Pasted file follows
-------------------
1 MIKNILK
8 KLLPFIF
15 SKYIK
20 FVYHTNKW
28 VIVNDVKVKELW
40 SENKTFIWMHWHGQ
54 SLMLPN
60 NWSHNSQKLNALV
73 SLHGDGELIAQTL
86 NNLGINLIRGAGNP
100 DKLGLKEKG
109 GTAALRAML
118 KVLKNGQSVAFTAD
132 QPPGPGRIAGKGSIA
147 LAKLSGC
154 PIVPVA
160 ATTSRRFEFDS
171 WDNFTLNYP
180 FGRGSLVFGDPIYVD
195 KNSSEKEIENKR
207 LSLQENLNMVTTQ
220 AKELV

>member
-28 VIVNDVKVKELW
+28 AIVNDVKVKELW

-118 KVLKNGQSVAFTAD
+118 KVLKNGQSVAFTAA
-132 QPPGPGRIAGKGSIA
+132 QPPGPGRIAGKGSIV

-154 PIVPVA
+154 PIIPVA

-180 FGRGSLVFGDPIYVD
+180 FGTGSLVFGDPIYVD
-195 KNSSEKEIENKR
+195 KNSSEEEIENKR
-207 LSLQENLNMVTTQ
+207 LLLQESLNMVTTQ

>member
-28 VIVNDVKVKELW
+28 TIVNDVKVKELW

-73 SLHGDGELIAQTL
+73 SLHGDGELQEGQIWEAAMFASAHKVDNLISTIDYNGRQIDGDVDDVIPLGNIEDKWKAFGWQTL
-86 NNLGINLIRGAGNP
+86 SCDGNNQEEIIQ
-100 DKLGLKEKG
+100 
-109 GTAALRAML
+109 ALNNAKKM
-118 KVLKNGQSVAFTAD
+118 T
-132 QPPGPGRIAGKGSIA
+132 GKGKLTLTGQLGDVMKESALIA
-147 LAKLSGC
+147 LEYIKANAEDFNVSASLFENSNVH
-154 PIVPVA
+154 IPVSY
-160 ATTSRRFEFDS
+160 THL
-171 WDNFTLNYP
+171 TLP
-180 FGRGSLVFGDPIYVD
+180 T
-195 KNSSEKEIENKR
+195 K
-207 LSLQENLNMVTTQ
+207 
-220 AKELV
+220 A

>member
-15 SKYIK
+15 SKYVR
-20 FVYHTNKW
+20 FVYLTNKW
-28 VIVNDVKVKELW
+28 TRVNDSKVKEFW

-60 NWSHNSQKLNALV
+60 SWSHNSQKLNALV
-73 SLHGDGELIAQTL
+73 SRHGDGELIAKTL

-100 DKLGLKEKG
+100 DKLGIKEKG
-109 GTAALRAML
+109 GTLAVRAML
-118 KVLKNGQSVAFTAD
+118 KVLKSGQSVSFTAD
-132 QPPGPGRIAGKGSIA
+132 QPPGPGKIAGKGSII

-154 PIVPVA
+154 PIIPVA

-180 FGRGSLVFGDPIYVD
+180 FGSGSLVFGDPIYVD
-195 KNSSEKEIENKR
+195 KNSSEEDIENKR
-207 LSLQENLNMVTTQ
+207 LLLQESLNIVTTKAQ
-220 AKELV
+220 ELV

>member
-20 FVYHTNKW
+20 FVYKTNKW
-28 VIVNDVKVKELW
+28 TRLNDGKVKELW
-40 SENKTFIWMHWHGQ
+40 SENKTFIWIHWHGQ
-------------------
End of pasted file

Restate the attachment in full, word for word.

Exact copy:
1 MIKNILK
8 KLLPFIF
15 SKYIK
20 FVYHTNKW
28 VIVNDVKVKELW
40 SENKTFIWMHWHGQ
54 SLMLPN
60 NWSHNSQKLNALV
73 SLHGDGELIAQTL
86 NNLGINLIRGAGNP
100 DKLGLKEKG
109 GTAALRAML
118 KVLKNGQSVAFTAD
132 QPPGPGRIAGKGSIA
147 LAKLSGC
154 PIVPVA
160 ATTSRRFEFDS
171 WDNFTLNYP
180 FGRGSLVFGDPIYVD
195 KNSSEKEIENKR
207 LSLQENLNMVTTQ
220 AKELV

>member
-28 VIVNDVKVKELW
+28 AIVNDVKVKELW

-118 KVLKNGQSVAFTAD
+118 KVLKNGQSVAFTAA
-132 QPPGPGRIAGKGSIA
+132 QPPGPGRIAGKGSIV

-154 PIVPVA
+154 PIIPVA

-180 FGRGSLVFGDPIYVD
+180 FGTGSLVFGDPIYVD
-195 KNSSEKEIENKR
+195 KNSSEEEIENKR
-207 LSLQENLNMVTTQ
+207 LLLQESLNMVTTQ

>member
-28 VIVNDVKVKELW
+28 TIVNDVKVKELW

-73 SLHGDGELIAQTL
+73 SLHGDGELQEGQIWEAAMFASAHKVDNLISTIDYNGRQIDGDVDDVIPLGNIEDKWKAFGWQTL
-86 NNLGINLIRGAGNP
+86 SCDGNNQEEIIQ
-100 DKLGLKEKG
+100 
-109 GTAALRAML
+109 ALNNAKKM
-118 KVLKNGQSVAFTAD
+118 T
-132 QPPGPGRIAGKGSIA
+132 GKGKLTLTGQLGDVMKESALIA
-147 LAKLSGC
+147 LEYIKANAEDFNVSASLFENSNVH
-154 PIVPVA
+154 IPVSY
-160 ATTSRRFEFDS
+160 THL
-171 WDNFTLNYP
+171 TLP
-180 FGRGSLVFGDPIYVD
+180 T
-195 KNSSEKEIENKR
+195 K
-207 LSLQENLNMVTTQ
+207 
-220 AKELV
+220 A

>member
-15 SKYIK
+15 SKYVR
-20 FVYHTNKW
+20 FVYLTNKW
-28 VIVNDVKVKELW
+28 TRVNDSKVKEFW

-60 NWSHNSQKLNALV
+60 SWSHNSQKLNALV
-73 SLHGDGELIAQTL
+73 SRHGDGELIAKTL

-100 DKLGLKEKG
+100 DKLGIKEKG
-109 GTAALRAML
+109 GTLAVRAML
-118 KVLKNGQSVAFTAD
+118 KVLKSGQSVSFTAD
-132 QPPGPGRIAGKGSIA
+132 QPPGPGKIAGKGSII

-154 PIVPVA
+154 PIIPVA

-180 FGRGSLVFGDPIYVD
+180 FGSGSLVFGDPIYVD
-195 KNSSEKEIENKR
+195 KNSSEEDIENKR
-207 LSLQENLNMVTTQ
+207 LLLQESLNIVTTKAQ
-220 AKELV
+220 ELV

>member
-20 FVYHTNKW
+20 FVYKTNKW
-28 VIVNDVKVKELW
+28 TRLNDGKVKELW
-40 SENKTFIWMHWHGQ
+40 SENKTFIWIHWHGQ